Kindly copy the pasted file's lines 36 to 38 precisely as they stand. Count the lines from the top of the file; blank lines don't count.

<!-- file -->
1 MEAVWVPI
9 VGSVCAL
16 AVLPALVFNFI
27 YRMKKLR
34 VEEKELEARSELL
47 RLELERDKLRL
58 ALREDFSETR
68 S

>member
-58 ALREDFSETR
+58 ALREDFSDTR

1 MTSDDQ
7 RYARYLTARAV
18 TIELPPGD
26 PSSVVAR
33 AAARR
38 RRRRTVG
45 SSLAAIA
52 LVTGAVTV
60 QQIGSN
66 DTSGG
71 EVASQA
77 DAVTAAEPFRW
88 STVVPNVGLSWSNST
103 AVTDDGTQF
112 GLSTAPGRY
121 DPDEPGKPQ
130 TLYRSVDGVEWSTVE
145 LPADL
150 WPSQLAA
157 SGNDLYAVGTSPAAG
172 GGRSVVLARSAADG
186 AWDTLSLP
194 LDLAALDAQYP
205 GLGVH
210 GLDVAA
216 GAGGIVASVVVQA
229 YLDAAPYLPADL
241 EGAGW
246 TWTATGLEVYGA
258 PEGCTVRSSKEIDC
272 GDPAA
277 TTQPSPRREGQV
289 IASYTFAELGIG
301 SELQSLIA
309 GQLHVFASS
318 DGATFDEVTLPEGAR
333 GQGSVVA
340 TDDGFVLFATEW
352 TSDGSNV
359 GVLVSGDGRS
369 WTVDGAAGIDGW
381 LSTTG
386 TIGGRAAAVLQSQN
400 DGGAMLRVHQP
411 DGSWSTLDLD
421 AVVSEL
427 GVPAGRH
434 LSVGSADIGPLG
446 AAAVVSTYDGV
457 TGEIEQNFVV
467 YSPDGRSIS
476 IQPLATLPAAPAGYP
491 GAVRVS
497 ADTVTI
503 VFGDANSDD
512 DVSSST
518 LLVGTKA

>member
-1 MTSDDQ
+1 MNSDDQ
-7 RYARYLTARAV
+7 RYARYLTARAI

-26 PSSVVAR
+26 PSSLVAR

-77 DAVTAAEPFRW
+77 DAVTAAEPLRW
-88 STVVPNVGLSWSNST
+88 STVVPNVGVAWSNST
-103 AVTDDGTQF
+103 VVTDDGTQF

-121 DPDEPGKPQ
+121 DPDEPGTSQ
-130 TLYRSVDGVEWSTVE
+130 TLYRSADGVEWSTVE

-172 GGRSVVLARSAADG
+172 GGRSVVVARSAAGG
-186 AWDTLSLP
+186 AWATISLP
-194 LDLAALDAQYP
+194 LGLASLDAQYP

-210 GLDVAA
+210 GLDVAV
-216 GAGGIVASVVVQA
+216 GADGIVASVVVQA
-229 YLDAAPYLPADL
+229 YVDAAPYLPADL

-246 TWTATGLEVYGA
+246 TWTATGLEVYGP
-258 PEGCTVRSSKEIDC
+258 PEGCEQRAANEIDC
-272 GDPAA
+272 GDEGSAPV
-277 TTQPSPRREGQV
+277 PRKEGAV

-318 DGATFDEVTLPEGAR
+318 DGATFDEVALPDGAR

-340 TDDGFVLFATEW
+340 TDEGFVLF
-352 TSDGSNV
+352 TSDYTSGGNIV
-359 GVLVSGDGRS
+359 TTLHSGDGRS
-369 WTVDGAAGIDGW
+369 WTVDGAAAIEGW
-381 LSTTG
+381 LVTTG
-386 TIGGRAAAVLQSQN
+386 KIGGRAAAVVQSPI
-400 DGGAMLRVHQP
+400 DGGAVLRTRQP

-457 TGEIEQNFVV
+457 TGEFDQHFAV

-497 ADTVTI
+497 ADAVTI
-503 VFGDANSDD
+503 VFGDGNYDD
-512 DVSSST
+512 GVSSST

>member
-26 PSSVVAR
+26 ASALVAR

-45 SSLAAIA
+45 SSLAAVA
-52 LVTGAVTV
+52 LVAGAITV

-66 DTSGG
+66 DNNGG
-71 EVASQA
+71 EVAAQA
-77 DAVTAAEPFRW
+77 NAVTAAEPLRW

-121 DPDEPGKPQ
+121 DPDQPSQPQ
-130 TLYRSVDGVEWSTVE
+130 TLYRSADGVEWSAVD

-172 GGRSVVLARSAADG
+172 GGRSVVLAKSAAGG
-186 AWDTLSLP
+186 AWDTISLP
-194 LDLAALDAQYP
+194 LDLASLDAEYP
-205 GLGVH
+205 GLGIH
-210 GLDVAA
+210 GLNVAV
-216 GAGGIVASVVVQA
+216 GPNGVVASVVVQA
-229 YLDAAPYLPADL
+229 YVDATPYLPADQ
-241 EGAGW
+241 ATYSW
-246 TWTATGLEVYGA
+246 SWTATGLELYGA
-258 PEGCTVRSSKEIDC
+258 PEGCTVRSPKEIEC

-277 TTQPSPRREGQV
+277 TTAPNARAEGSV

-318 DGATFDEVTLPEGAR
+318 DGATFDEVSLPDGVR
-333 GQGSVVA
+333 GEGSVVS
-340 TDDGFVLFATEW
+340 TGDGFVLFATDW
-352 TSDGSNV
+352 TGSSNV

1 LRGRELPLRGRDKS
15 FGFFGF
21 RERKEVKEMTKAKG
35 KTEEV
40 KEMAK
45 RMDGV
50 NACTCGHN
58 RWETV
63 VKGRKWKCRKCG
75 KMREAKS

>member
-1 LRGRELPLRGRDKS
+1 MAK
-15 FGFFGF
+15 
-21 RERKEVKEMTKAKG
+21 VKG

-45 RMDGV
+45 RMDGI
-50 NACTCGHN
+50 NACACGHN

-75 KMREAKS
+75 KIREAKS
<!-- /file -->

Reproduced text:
210 GLDVAA
216 GAGGIVASVVVQA
229 YLDAAPYLPADL